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FALQs: Legal Framework for Fighting Corruption in Brazil (Part I)

The following is a guest post by Eduardo Soares, a foreign law specialist from Brazil who covers Portuguese-speaking countries at the Law Library of Congress. Eduardo has previously published posts about the Brazilian law collection, capoeira and the law, a Law Library report on citizenship pathways and border protection, highlights of the Law Library’s collection […]

Thingvellir – Northern Europe’s First Parliament

The following is a guest post by Elin Hofverberg, a foreign law consultant at the Law Library of Congress who covers Scandinavian countries.  Elin has previously written posts on Alfred Nobel’s will, the Danish and Swedish responses to the current refugee crisis, legal names in Iceland, the bicentenary of the Norwegian Constitution, National Sami Day, and […]

A Spring Holiday for Workers

The following is a guest post by Peter Roudik, director of legal research at the Law Library of Congress. Peter has written a number of posts related to Russia and the former Soviet Union, including posts on the Soviet investigation of Nazi war crimes, lustration in Ukraine, Crimean history and the 2014 referendum, regulating the […]

Poetic Justice

The following is a guest post by Brandon Fitzgerald, project manager of a Law Library staffing contract, writer and student of poetry and literature. Upon first reading the news of Justice Antonin Scalia’s recent passing, I recalled a 2015 study crowning him the most literary justice among current justices for citing notable authors 39 times […]

The Rehabilitation of Dante Alighieri, Seven Centuries Later

The following is a guest post by Dante Figueroa, a senior legal information analyst at the Law Library of Congress. Dante has contributed a number of In Custodia Legis blog posts, including on Resources and Treasures of the Italian Parliamentary Libraries,  Legislation Protecting Italian Cultural Heritage, and Proposed Anti-Sect Legislation in Italy: An Ongoing Debate. On December […]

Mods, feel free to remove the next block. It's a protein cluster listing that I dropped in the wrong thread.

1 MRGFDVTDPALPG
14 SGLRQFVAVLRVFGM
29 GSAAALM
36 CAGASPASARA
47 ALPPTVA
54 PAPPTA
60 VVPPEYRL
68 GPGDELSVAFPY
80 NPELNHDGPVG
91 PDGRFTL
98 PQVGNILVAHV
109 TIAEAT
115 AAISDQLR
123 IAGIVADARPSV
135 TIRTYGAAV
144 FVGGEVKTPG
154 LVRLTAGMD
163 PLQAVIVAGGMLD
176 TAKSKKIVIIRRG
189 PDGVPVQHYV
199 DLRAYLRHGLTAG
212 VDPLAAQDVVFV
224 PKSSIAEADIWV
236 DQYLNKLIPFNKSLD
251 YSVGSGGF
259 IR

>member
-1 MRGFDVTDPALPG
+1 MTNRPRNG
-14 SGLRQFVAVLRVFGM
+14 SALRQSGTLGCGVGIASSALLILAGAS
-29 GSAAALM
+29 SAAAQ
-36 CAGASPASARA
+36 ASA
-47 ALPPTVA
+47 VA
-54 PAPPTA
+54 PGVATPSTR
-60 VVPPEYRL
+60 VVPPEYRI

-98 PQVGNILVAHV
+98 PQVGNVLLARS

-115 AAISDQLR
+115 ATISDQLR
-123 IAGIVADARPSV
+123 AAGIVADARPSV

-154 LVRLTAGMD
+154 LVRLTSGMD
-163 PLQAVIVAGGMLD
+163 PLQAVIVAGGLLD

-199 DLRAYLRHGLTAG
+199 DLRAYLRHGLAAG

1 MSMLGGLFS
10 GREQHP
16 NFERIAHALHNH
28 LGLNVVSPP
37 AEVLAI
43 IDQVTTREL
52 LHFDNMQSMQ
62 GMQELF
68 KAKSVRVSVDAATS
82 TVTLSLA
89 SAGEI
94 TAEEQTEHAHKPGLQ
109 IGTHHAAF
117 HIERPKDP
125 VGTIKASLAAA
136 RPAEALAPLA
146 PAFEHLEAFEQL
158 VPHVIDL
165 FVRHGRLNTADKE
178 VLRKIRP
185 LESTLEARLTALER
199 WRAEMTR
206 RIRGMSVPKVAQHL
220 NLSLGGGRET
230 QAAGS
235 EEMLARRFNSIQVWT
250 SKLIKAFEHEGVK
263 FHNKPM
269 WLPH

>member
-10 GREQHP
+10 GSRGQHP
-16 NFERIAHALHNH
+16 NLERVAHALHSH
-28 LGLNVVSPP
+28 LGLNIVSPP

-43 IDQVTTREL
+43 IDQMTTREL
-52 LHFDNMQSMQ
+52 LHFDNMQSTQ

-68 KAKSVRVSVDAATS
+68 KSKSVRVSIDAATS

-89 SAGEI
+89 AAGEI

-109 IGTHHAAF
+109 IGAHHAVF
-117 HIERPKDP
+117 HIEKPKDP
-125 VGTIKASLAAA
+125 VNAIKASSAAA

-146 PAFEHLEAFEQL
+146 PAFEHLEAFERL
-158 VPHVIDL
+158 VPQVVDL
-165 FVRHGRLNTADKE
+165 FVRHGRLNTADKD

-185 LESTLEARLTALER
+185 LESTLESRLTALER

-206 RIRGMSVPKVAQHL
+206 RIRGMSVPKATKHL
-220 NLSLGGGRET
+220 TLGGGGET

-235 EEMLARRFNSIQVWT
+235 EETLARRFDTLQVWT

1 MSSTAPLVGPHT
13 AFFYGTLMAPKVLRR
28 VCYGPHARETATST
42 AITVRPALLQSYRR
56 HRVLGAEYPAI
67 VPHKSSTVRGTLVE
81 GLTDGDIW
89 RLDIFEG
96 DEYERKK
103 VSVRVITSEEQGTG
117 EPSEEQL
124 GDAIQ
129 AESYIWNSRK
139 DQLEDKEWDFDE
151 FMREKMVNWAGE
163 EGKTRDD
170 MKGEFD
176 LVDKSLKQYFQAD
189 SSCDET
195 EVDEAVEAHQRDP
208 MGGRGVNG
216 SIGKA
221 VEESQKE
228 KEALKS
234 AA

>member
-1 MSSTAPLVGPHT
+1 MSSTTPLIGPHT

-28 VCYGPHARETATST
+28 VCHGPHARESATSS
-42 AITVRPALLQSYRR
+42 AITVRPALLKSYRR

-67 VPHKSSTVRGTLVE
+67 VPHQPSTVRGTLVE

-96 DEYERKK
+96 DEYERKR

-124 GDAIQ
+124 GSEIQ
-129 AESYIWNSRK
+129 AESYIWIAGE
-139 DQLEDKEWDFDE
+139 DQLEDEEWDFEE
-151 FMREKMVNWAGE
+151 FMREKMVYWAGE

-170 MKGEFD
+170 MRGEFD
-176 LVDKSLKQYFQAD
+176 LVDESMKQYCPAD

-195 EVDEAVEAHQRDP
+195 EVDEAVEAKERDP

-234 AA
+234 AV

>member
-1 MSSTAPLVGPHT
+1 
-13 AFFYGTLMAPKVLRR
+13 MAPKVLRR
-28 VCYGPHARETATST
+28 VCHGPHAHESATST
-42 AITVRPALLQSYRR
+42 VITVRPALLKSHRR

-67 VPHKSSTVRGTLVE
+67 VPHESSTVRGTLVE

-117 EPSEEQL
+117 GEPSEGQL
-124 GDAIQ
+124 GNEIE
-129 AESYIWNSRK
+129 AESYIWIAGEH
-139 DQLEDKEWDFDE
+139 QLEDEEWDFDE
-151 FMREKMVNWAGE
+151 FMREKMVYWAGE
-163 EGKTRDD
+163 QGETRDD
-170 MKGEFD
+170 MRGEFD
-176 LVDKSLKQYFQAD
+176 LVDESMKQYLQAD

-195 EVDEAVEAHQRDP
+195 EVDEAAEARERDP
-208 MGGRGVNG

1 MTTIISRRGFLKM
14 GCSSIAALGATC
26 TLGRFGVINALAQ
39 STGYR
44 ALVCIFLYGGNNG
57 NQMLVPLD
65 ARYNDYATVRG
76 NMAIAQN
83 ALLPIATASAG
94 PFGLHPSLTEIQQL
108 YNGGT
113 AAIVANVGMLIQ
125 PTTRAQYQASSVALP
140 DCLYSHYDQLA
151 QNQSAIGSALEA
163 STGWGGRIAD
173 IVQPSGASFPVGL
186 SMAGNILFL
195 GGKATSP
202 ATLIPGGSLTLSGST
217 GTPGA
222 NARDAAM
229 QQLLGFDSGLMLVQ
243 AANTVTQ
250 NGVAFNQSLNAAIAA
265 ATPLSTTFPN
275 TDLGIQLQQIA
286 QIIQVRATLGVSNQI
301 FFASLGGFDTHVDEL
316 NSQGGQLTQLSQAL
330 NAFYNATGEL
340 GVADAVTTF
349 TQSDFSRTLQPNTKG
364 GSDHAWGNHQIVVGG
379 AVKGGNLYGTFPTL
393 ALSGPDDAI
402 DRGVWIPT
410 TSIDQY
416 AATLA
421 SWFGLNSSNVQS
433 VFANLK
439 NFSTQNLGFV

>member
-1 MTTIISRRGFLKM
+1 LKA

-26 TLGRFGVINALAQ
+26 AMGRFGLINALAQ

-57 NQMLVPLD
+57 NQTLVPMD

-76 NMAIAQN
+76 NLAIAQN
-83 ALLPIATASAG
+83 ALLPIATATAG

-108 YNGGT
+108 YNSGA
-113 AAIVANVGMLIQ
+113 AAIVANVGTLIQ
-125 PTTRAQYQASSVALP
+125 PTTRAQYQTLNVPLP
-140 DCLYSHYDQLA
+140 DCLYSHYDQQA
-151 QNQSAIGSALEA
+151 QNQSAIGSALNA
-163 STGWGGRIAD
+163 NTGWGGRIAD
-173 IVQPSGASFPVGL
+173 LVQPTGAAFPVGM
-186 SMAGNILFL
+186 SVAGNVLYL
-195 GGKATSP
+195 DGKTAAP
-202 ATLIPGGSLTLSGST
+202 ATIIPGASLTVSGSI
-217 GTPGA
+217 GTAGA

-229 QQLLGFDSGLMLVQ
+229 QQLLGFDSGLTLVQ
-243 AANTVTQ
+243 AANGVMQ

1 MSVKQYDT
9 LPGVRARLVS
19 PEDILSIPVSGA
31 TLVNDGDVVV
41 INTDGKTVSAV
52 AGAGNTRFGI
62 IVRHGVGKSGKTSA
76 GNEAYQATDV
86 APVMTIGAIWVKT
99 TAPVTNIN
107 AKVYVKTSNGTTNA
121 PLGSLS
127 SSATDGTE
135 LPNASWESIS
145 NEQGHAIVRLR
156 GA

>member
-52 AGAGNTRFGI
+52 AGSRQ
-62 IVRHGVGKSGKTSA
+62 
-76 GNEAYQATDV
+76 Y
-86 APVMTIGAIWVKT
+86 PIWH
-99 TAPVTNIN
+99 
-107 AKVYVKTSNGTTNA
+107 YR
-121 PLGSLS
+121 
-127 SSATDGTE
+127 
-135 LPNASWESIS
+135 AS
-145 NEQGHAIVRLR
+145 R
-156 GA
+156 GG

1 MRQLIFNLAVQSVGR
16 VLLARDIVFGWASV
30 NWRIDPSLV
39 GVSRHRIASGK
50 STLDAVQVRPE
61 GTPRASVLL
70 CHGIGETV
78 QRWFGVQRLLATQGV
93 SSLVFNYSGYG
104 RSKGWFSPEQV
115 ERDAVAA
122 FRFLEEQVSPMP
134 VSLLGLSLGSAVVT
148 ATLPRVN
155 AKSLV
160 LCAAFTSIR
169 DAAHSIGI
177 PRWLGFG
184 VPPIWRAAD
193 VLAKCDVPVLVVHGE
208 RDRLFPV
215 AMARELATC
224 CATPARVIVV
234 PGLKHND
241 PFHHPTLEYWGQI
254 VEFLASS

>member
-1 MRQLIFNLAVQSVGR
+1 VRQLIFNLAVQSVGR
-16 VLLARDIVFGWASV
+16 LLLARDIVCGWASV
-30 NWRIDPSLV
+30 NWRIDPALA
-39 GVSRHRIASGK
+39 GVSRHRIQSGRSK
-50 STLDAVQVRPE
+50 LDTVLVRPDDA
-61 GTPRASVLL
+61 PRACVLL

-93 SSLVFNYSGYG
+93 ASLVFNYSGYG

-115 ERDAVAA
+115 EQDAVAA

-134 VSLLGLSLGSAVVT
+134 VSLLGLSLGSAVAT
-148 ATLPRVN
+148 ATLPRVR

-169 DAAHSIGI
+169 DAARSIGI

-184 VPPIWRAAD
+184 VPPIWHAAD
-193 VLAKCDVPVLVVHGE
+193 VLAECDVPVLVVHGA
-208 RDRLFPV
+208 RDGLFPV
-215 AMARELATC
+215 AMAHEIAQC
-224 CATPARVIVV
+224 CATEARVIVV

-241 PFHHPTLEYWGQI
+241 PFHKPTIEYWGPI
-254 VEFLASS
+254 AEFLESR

World Health Day

This is a guest post by Constance Johnson, a senior legal research analyst at the Law Library of Congress.  Constance has previously written on Water Rights on Star Island, Law Relating to Refugee Rights – Global Legal Collection Highlights, and most recently on her summer vacation on Star Island. April 7, 2016, is World Health […]

How Many Federal Laws Were Passed Last Year?

The following is a guest post by Shameema Rahman, senior legal research specialist in our Public Services Division. The United States Congress passed 115 Public Laws in 2015. The laws are numbered from Public Law 114-1 through Public Law 114-115. The number 114 represents the current congress followed by the numerical order of the law. These public […]

When is a Book Not a Book?

The following is a guest post by Sayuri Umeda, a foreign law specialist covering Japan and several other Asian jurisdictions at the Law Library of Congress. Sayuri has previously written blog posts about testing of older drivers in Japan, sentencing of parents who kill children, English translations of post-World War II South Korean laws, laws […]

An Extraordinary Law Librarian

The following is a guest post by Debbie Shrager, a legal reference librarian who worked in the Law Library’s Public Services Division. In this post, Debbie writes about the extraordinary life of John F.N. Wilkinson, who worked in the Law Library of Congress from 1857-1912. Wilkinson’s service to the Law Library is certainly the most fascinating fact I have […]

A Congress.gov Interview with Juanita Campbell: 42 Years of Service

The following Congress.gov interview is a guest post by Kelly Yuzawa, a specialist in legislative information systems management within the Congressional Research Service (CRS) of the Library of Congress. Read the Congressional Tribute to Juanita Campbell. Briefly describe your 42 years at the Library of Congress and CRS. My 42 years at the Library of Congress have […]